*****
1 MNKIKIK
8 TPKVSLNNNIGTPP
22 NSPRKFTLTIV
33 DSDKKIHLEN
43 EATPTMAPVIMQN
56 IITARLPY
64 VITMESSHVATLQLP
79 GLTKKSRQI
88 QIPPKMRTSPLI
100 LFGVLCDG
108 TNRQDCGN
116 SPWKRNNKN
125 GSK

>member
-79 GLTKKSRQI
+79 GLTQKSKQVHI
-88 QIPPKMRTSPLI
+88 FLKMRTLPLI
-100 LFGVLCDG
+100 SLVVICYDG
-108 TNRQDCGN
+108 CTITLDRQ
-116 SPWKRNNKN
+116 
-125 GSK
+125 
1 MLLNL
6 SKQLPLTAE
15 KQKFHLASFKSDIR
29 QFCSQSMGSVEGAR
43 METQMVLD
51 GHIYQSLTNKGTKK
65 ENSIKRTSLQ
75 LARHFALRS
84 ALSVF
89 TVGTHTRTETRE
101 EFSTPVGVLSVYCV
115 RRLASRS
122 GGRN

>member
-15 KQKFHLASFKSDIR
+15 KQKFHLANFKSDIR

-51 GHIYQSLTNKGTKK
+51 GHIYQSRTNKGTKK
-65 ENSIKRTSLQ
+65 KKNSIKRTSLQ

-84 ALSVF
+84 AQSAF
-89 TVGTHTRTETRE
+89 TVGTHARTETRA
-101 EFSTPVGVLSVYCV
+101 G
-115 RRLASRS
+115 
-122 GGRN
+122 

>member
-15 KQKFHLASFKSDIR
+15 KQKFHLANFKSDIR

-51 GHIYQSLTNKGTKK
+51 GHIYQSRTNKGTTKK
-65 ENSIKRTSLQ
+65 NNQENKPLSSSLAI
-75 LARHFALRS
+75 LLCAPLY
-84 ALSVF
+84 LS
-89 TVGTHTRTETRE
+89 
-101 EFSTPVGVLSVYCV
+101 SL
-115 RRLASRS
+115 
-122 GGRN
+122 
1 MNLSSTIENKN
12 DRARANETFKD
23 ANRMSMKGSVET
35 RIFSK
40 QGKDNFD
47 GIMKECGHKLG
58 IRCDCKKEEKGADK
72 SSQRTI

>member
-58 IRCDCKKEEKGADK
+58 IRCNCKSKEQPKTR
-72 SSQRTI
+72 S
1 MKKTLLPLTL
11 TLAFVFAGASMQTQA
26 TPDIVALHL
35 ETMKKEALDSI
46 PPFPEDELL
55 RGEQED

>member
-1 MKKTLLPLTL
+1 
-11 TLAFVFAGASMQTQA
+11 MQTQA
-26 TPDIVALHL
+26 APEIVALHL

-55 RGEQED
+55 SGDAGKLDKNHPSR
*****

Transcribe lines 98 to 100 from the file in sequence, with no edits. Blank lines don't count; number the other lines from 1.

-11 TLAFVFAGASMQTQA
+11 MQTQA
-26 TPDIVALHL